Situated on the scenic north shore of Port Hope, there’s a place where time seems to stand still. It’s the charming Wesleyville Village, a once-thriving 19th-century community that’s making a comeback.
The “near-abandoned” heritage village may be small, but its stories are mighty.
Back in the 1860s, this quiet farming hamlet was bustling with life. It had a school, church, post office, blacksmith shop, cobbler, and even a carpenter, says Port Hope Tourism.
But perhaps the most intriguing tale centers on the village’s tavern.
Legend has it that in 1964, the tavern’s owner, Tom Clark, suddenly “got religion” and, in a dramatic gesture, poured his entire liquor stash into the road!
Fast forward to the late 1960s, when Ontario Hydro entered the scene, with plans to build an oil-fired power plant nearby.
Many farmhouses fell victim to the wrecking ball, and barns disappeared over time. Yet, miraculously, Wesleyville’s heart endured.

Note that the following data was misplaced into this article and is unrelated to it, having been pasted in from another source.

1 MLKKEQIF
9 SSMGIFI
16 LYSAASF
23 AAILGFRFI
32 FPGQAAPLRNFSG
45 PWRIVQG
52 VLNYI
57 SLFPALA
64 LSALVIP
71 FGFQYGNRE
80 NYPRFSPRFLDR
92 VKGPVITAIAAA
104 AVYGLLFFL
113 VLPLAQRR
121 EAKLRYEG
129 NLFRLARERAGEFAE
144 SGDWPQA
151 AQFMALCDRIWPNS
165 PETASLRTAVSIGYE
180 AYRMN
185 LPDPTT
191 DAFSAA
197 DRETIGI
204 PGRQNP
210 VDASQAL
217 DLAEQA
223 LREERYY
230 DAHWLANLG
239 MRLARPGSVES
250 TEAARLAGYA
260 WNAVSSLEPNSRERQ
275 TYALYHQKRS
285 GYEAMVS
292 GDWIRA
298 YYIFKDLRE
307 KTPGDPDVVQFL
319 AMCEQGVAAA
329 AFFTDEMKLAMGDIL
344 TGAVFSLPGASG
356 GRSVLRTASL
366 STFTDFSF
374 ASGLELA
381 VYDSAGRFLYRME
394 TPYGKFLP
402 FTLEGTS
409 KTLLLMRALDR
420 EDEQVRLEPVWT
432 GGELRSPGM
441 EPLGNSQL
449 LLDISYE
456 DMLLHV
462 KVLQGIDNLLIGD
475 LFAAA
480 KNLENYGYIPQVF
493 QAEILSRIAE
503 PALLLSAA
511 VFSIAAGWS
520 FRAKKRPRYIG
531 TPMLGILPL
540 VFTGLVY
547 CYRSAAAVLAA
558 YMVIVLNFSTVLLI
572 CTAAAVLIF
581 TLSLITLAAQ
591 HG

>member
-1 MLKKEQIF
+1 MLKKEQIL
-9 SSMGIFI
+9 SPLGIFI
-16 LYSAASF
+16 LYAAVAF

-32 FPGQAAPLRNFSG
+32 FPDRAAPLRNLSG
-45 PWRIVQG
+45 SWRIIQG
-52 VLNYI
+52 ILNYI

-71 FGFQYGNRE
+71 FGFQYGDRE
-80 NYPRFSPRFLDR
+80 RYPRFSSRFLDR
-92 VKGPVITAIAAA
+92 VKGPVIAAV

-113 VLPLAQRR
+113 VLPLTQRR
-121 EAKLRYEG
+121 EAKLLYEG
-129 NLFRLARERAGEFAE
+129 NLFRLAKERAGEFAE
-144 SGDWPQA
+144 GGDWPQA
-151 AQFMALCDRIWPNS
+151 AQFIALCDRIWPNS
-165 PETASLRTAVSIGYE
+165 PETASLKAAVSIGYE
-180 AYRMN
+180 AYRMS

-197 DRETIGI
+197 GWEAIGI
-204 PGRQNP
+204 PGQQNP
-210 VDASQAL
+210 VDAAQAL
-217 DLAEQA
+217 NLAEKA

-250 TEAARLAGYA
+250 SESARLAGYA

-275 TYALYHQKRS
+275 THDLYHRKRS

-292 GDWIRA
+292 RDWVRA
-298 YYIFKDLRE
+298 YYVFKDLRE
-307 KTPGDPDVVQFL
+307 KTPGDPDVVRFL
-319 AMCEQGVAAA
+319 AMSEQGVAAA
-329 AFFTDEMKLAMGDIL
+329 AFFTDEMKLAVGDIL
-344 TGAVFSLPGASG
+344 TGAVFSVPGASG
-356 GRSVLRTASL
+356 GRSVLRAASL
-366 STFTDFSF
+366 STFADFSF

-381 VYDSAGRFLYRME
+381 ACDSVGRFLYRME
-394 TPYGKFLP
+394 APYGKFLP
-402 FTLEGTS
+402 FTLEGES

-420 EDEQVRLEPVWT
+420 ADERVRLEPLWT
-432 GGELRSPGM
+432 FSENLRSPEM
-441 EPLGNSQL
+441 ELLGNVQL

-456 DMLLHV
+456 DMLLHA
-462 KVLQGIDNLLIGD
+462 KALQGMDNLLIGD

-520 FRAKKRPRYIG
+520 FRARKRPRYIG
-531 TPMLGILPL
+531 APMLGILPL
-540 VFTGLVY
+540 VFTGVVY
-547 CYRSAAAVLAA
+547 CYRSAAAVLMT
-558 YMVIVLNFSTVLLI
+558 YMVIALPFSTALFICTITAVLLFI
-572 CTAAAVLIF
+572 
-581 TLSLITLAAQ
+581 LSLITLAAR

Today, thanks to the passionate efforts of the Friends of Wesleyville, a cultural revival is in full swing.
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The 1860 church has been lovingly restored, and the 1899 one-room schoolhouse is next on the list.
There’s also a captivating nature trail and the historic Y-shaped Oughtred house to explore.
“The heritage village exudes a relaxed, peaceful aura, with the only sounds coming from the birds that flit from tree to tree and among the time-weathered headstones in the graveyard at the rear of the grounds,” say the Friends of Wesleyville.
But what truly makes Wesleyville come alive are its year-round events.
Picture yourself at the summer corn roast and barbeque, immersing in the nostalgia of the harvest festival in September, or joining the heartwarming Yuletide caroling during the holiday season.
Wesleyville may have weathered the years, but now it’s blooming with a vibrant revival that’s sure to capture your heart.
Where: Lakeshore Road West, Port Hope, Ontario